A Nice Gault Clay Ammonite

Phil

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Thank you Neale for another fascinating post. I'll have to reexamine my heteromorph fragments and see if I have any items of interest to post here.

Thanks pocketmoon!

Here's a picture or two of the beach. Can you see yourself? Was the factsheet useful?
 

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I have a question about the Hoplitidae, or at least the Hoplitinae.

Is there any sign of sexual dimorphism or polymorphism? I have not had a real good look, but they all seem to have the same basic sculpture, just different amounts of sculpture strength and conch compression. Are the different shapes found at different horizons, or beds, is the difference biostratigraphical? Has this something to do with Lumpers and Splitters?

An example, and I am not saying it is right, is the Early Triassic ammonoid Anasibirites. It was divided into two or three different genera with about 35 different species based on different amounts of sculpture strength and conch compression. Then they were all put in synonomy with one nominal specie. These were not all from a single bed, but they were from a single horizon.

Just wondering if the same thing could or should or should not be done with the Hoplitids :?:
 

Phil

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Kevin,

I'm really sorry but I do not have any literature specific enough to answer those questions, unfortunately. You might find this short extract of some interest as an overview of Gault Ammonoidea:

Introduction to the Gault Ammonoidea.

One I can answer is, yes, the Gault is divided into sub-zones based on specific ammonite species. The zonation system, mostly via Hoplitid ammonites, is viewable at the links at the bottom of the page:

Gault Stratigraphy.
 

Phil

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Re: the large ammonite in the clay bed that started this thread, Robert has now cleaned up the specimen and identified it as Hoplites spathi. This places it in the lowest bed, i.e Bed I of the Middle Albian Gault which is dominated by Hoplites dentatus, such as the example pictured at the top of this thread.

Here are a couple more pictures of the ammonite in situ and cleaned up shots including a close up where one can see crystals on the surface of the ammonite (thanks, Robert):
 

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Thanks Phil, that answered alot. It shows how collecting fossils from deposits of differing sedimentation rates can skew your perception of things. In your outcrop you have several biozones in a 100 meter thick outcrop, some places over here I have collected fossils from one sub-zone in about the same thickness.

That is a very nice fossil, Robert should be very happy with it. What kind of crystals are they, and will they be left on the fossil or cleaned off?

and :welcome: to Pocketmoon
 

pocketmoon

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Architeuthoceras said:
and :welcome: to Pocketmoon
Chears :D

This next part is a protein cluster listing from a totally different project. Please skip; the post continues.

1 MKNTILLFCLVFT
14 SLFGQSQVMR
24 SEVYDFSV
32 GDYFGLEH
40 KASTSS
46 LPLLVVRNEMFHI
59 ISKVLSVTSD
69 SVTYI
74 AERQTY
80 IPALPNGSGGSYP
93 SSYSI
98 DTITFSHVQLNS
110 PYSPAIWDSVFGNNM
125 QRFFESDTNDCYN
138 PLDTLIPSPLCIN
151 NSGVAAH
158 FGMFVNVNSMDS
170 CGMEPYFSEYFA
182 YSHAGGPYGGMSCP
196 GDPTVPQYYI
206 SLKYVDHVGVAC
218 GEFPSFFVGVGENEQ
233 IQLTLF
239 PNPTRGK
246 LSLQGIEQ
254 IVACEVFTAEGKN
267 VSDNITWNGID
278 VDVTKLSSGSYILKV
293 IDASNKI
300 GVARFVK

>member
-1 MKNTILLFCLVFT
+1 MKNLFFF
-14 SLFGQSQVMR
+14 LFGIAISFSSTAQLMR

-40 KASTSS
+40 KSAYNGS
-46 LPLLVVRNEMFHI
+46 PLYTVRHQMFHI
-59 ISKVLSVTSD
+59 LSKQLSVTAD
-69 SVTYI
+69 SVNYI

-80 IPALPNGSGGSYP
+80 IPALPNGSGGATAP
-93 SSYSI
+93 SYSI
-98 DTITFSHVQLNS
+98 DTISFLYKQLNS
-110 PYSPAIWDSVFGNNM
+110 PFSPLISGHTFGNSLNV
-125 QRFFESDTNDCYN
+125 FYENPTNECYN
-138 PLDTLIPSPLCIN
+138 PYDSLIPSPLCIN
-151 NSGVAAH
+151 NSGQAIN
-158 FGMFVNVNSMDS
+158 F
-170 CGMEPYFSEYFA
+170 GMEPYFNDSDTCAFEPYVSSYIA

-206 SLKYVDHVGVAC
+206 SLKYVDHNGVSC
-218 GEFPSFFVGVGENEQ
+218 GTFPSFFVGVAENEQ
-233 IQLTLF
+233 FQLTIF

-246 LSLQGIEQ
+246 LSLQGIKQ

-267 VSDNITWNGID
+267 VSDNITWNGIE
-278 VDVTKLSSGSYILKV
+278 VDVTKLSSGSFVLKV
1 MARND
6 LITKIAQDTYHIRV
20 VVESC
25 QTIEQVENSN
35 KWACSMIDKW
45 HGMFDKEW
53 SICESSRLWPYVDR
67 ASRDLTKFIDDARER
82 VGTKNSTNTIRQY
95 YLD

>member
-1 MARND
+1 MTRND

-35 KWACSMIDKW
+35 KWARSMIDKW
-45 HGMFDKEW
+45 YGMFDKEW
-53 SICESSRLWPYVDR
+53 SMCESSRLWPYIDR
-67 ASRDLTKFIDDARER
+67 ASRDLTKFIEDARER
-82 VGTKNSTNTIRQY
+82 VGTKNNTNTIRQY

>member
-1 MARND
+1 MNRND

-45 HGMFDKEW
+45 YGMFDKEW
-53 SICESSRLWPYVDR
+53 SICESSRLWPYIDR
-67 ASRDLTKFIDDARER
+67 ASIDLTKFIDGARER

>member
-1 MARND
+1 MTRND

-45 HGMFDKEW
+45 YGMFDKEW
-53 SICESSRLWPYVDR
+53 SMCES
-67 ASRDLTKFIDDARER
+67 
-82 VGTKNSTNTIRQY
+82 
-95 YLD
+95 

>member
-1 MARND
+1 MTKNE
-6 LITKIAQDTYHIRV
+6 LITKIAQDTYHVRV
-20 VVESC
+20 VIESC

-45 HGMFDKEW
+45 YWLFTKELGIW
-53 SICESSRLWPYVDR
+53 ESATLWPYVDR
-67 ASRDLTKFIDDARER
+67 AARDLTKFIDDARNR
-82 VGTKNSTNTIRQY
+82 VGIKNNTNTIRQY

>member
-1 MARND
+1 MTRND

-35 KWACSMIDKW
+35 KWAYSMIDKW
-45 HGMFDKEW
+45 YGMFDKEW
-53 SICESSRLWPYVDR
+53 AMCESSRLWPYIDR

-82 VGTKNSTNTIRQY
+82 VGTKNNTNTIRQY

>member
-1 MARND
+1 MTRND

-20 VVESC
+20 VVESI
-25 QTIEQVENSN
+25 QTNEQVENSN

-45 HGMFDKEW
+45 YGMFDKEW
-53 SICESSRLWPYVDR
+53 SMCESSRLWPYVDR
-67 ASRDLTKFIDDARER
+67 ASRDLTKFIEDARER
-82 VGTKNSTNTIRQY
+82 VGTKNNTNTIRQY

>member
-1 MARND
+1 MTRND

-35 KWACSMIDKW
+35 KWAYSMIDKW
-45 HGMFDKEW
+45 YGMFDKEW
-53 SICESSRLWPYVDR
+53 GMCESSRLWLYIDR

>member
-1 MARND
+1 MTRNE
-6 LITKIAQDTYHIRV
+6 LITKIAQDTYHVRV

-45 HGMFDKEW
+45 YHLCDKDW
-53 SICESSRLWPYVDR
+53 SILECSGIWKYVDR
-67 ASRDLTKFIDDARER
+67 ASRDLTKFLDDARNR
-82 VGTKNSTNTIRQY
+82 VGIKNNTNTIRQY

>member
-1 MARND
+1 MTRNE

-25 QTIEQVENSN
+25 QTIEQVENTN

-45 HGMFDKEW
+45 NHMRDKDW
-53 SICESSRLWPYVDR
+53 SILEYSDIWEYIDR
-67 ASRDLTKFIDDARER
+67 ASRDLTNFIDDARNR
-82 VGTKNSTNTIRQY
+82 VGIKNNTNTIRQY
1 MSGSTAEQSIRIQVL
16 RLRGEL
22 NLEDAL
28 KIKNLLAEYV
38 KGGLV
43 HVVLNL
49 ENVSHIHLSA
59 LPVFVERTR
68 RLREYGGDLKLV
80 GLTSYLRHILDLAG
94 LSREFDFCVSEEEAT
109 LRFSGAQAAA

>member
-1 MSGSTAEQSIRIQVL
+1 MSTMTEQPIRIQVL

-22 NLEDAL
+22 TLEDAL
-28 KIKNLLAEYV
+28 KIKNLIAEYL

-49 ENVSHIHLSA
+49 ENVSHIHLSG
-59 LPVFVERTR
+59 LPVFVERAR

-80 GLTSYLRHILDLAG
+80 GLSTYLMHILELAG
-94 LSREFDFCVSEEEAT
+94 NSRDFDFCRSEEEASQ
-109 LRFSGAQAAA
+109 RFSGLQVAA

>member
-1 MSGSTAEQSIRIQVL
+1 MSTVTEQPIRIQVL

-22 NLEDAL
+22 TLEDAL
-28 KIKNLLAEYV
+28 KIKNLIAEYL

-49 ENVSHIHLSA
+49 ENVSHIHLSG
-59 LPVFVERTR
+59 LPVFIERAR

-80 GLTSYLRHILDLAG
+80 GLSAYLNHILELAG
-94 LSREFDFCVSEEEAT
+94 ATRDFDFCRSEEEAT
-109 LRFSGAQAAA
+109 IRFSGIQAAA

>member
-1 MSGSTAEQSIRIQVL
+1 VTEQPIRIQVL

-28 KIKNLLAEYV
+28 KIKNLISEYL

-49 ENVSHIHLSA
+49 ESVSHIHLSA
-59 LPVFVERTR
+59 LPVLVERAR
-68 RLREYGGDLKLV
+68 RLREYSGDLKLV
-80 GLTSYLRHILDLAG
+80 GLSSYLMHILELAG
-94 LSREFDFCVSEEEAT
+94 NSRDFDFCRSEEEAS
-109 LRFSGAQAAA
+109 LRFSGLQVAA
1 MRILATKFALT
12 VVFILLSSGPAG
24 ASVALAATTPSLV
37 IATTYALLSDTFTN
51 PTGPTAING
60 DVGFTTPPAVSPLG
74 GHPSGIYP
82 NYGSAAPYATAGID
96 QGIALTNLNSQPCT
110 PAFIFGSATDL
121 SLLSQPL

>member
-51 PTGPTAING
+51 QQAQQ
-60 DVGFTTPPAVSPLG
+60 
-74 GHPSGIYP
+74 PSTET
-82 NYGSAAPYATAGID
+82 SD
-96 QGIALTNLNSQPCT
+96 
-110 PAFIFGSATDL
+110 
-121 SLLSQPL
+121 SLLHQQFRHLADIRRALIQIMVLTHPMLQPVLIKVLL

A quick Q, many of the fragments from Folkestone have this wonderful pink patina. What's the best way to protect this ?
 

Phil

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Kevin,

Architeuthoceras said:
What kind of crystals are they, and will they be left on the fossil or cleaned off?
Robert has just informed me that the crystals are calcite and the ammonite appears to be (famous last words) fairly stable. I'd imagine they will be left on.

pocketmoon said:
A quick Q, many of the fragments from Folkestone have this wonderful pink patina. What's the best way to protect this ?
The patina is the original mother-of-pearl coating and you can still find it on some of the ammonites and bivalves. What I tend to do is soak the fossils in water for a few days to remove the salts, leave them to fully dry and then coat them in a thin layer of varnish (I tend to use Satin Humbrol modelling varnish). Maybe this is not the best approach but has certainly worked for me, though if anyone has a better method I'd like to hear from you.

The fossils preserved in the black phosphate will be OK to be left untreated, but any preserved in pyrites will decay to a form of 'rocky fluff' within a couple of years. I've learned this to my cost!

Thanks,

Phil
 

pocketmoon

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Phil said:
The fossils preserved in the black phosphate will be OK to be left untreated
Would this be black phosphate (propped against a coaster) ?



I'm using 1 part PVA to 4 parts water for the others so I'll keep a close eye on them over the coming months.
 

Phil

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Yep, thats the stuff Pocketmoon. I've heard other people use mixtures of PVA and water before. If it works, please let me know and I'll try it myself.

By the way, if any readers were wondering what that strange-upturned pot drum-shaped building is in the photo Pocketmoon posted above is, it's a Martello Tower. This is just one of a chain of 75 or so towers that were erected all along the SE coast of Britain during the Napoleonic Wars, I think about 1810ish. They had a canon located on a pivot on top to watch over the coast and a small detachment of soldiers stationed inside. As you can see the entrance is high up in the wall and would have been accessed with a rope ladder, this made it easier to defend should the French army come knocking!
 

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hi guys only me, sorry I'm late & nice finds BTW.
3rd photo shows how quickly Gault fossils shrink in the wind !! :D

Poor Rob, another lamb to the slaughter & welcome & if you want a good book on your new obsession try Ammonites by Neal Monks :notworth: jsut finished reading my copy - top read !

Moi
 

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